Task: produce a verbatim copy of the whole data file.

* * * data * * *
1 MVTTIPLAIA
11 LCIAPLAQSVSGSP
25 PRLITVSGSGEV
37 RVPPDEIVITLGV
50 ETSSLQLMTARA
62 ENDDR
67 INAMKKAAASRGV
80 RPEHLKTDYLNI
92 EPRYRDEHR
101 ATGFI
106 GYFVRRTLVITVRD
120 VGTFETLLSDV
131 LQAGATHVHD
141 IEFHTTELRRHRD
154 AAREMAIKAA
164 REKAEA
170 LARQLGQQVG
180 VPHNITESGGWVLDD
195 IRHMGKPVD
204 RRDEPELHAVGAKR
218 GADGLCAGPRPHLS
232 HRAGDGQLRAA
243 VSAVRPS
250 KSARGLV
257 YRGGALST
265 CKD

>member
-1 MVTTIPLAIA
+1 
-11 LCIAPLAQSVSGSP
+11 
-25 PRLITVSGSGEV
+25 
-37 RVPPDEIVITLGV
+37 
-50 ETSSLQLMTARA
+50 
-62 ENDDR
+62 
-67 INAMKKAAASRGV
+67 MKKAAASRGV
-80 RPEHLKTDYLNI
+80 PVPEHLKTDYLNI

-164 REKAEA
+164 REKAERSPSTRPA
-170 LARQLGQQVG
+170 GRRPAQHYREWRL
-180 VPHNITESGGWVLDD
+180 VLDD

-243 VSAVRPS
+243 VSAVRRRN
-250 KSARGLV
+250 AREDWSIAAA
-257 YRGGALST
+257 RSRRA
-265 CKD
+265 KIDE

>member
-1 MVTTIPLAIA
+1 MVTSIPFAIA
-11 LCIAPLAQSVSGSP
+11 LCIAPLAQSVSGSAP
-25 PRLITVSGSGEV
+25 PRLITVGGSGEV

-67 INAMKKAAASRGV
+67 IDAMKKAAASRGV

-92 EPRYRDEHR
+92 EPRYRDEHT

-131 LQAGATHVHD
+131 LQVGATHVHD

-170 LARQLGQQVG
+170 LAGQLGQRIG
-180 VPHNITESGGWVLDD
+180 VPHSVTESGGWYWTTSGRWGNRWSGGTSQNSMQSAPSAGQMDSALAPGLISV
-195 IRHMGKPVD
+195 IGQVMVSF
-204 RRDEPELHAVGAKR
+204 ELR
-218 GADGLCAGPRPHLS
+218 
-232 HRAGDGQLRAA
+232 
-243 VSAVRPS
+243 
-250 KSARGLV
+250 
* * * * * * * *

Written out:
1 MVTTIPLAIA
11 LCIAPLAQSVSGSP
25 PRLITVSGSGEV
37 RVPPDEIVITLGV
50 ETSSLQLMTARA
62 ENDDR
67 INAMKKAAASRGV
80 RPEHLKTDYLNI
92 EPRYRDEHR
101 ATGFI
106 GYFVRRTLVITVRD
120 VGTFETLLSDV
131 LQAGATHVHD
141 IEFHTTELRRHRD
154 AAREMAIKAA
164 REKAEA
170 LARQLGQQVG
180 VPHNITESGGWVLDD
195 IRHMGKPVD
204 RRDEPELHAVGAKR
218 GADGLCAGPRPHLS
232 HRAGDGQLRAA
243 VSAVRPS
250 KSARGLV
257 YRGGALST
265 CKD

>member
-1 MVTTIPLAIA
+1 
-11 LCIAPLAQSVSGSP
+11 
-25 PRLITVSGSGEV
+25 
-37 RVPPDEIVITLGV
+37 
-50 ETSSLQLMTARA
+50 
-62 ENDDR
+62 
-67 INAMKKAAASRGV
+67 MKKAAASRGV
-80 RPEHLKTDYLNI
+80 PVPEHLKTDYLNI

-164 REKAEA
+164 REKAERSPSTRPA
-170 LARQLGQQVG
+170 GRRPAQHYREWRL
-180 VPHNITESGGWVLDD
+180 VLDD

-243 VSAVRPS
+243 VSAVRRRN
-250 KSARGLV
+250 AREDWSIAAA
-257 YRGGALST
+257 RSRRA
-265 CKD
+265 KIDE

>member
-1 MVTTIPLAIA
+1 MVTSIPFAIA
-11 LCIAPLAQSVSGSP
+11 LCIAPLAQSVSGSAP
-25 PRLITVSGSGEV
+25 PRLITVGGSGEV

-67 INAMKKAAASRGV
+67 IDAMKKAAASRGV

-92 EPRYRDEHR
+92 EPRYRDEHT

-131 LQAGATHVHD
+131 LQVGATHVHD

-170 LARQLGQQVG
+170 LAGQLGQRIG
-180 VPHNITESGGWVLDD
+180 VPHSVTESGGWYWTTSGRWGNRWSGGTSQNSMQSAPSAGQMDSALAPGLISV
-195 IRHMGKPVD
+195 IGQVMVSF
-204 RRDEPELHAVGAKR
+204 ELR
-218 GADGLCAGPRPHLS
+218 
-232 HRAGDGQLRAA
+232 
-243 VSAVRPS
+243 
-250 KSARGLV
+250 